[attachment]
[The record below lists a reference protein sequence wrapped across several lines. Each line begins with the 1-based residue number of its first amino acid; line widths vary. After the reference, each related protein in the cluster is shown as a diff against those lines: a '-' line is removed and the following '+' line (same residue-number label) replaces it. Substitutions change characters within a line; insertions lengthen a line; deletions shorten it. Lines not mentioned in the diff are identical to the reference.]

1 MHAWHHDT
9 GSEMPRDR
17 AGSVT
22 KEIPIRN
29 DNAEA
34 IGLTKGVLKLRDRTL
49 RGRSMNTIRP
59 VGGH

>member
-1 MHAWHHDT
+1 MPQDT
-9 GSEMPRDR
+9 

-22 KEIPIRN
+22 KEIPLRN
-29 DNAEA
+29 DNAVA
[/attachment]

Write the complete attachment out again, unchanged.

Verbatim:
[The record below lists a reference protein sequence wrapped across several lines. Each line begins with the 1-based residue number of its first amino acid; line widths vary. After the reference, each related protein in the cluster is shown as a diff against those lines: a '-' line is removed and the following '+' line (same residue-number label) replaces it. Substitutions change characters within a line; insertions lengthen a line; deletions shorten it. Lines not mentioned in the diff are identical to the reference.]

1 MHAWHHDT
9 GSEMPRDR
17 AGSVT
22 KEIPIRN
29 DNAEA
34 IGLTKGVLKLRDRTL
49 RGRSMNTIRP
59 VGGH

>member
-1 MHAWHHDT
+1 MPQDT
-9 GSEMPRDR
+9 

-22 KEIPIRN
+22 KEIPLRN
-29 DNAEA
+29 DNAVA